Since this is the first Christmas without my grandfather, I think we’ll be serving this boneless lamb roast recipe in his honor and we’ll give a proper toast to him before digging in. He’d like that.
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Stuffed Leg of LambPrint
- 5 pound boneless leg of lamb
- 6 large cloves of garlic divided
- 1 large shallot
- 4 teaspoons fresh rosemary divided
- 1 tablespoon fresh thyme
- 4 tablespoons olive oil divided
- 1 large bunch swiss chard white or red, stems trimmed, roughly chopped
- 2 15 ounce cans navy beans
- 1 1/2 teaspoons black pepper divided
- 1 1/2 teaspoons kosher salt divided
- 1/3 cup sun dried tomatoes in olive oil julienned
- 1/2 cup dry red wine
Preheat the oven to 425°.
Finely chop 4 cloves of the garlic, shallot, 3 teaspoons of rosemary and thyme and transfer to a small bowl. Stir to combine. Place a large saucepan over medium to medium high heat and add 1 tablespoon olive oil. Add half of the shallot mixture to the pot and sauté until tender and fragrant, 2-3 minutes.
Add the swiss chard to the pot and saute until the the leaves wilt. Adjust the heat so the chard wilts and becomes tender. If it's not getting tender, add 2-3 tablespoons of water to the pot and let it braise for a few minutes. Transfer the chard mixture to a small bowl.
Add 1 tablespoon olive oil to the same pot over medium high heat. Add the remaining shallot mixture and saute until tender and fragrant, about 2-3 minutes. Stir in the navy beans (liquid and all) and heat through. Add half teaspoon of the black pepper and kosher salt to season. Set aside.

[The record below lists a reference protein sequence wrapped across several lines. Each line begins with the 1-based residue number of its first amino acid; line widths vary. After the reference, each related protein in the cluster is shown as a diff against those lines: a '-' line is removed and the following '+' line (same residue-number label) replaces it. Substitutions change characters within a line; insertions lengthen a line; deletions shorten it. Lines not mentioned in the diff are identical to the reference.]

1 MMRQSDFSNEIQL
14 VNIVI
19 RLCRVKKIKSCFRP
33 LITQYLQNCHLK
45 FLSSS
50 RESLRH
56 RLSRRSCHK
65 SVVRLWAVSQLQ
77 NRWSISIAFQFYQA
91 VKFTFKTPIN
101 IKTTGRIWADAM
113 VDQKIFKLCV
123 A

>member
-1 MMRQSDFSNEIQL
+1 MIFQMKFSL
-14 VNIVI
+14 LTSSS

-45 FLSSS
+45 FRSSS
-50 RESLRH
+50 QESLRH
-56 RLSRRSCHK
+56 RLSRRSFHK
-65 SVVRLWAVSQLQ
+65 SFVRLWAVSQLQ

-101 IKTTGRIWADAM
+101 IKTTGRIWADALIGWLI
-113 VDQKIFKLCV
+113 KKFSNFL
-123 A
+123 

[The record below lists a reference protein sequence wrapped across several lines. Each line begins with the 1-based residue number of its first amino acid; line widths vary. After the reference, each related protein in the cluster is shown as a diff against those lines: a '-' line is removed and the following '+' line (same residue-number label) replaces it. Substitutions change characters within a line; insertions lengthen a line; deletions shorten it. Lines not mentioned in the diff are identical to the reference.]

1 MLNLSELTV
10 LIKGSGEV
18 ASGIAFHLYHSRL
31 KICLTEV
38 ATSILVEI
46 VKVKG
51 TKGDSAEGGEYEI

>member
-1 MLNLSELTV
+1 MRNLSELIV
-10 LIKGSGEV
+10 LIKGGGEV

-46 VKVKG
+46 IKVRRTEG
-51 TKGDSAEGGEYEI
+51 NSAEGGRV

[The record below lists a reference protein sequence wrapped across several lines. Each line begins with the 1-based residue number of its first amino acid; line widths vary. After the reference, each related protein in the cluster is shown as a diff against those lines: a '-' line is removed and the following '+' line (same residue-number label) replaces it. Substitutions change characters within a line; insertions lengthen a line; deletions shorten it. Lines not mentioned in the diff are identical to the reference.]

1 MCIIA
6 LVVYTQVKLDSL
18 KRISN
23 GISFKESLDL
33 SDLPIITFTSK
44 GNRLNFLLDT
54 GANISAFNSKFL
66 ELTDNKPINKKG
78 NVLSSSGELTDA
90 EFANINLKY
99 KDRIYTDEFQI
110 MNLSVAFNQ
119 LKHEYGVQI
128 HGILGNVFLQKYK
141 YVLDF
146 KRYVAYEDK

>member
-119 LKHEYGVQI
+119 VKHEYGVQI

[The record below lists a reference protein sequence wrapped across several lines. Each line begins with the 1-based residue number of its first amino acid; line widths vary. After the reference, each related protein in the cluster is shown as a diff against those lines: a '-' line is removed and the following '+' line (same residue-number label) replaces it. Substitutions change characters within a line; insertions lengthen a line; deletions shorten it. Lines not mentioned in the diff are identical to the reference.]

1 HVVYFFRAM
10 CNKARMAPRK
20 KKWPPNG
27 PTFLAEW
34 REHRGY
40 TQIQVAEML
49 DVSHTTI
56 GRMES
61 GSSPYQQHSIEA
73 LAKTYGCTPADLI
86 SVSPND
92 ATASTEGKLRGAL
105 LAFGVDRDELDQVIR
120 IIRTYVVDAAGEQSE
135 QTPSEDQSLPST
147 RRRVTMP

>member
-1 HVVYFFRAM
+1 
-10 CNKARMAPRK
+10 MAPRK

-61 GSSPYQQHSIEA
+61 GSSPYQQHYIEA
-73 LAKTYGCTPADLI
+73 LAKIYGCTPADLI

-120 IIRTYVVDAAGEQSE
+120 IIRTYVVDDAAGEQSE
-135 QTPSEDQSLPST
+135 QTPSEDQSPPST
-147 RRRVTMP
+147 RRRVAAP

Lay the lamb, fat side down on the cutting board. If the butcher has done a nice job of butterflying begin to fill the lamb. If the lamb isn't laying quite flat, butterfly the lamb by opening up the lamb and cutting down through any thicker parts, to give an even thickness. Remove any excess fat and sinew.
Spread the center portion of the lamb with the swiss chard in an even layer. Use a slotted spoon to portion out about 1/2 cup of the bean mixture next to the chard. (Slightly strain the liquid from the beans). Layer the sun-dried tomatoes next to the chard.
Carefully roll up the lamb leg and secure with several pieces of kitchen twine, both horizontally and vertically, so that the filling doesn't escape.
Heat a large dutch oven over a medium high heat. Add one tablespoon olive oil. When oil is hot, transfer the leg of lamb to the dutch oven and sear on all sides, carefully rotating after a few minutes on each side (about 10 minutes total).
Cut the remaining cloves of garlic into thin slices. With a sharp paring knife, cut slits over the top of the lamb. Insert garlic slices into the slits. Drizzle final tablespoon of olive oil over the lamb. Sprinkle with remaining 1 teaspoon rosemary, salt and pepper.
Add the wine to the pot and cook for 55-60 minutes for medium. Remove from oven and let rest for 20 minutes before moving to a cutting board. Slice lamb into 1" thick pieces and arrange on a serving platter. Serve with reserved white beans on the side.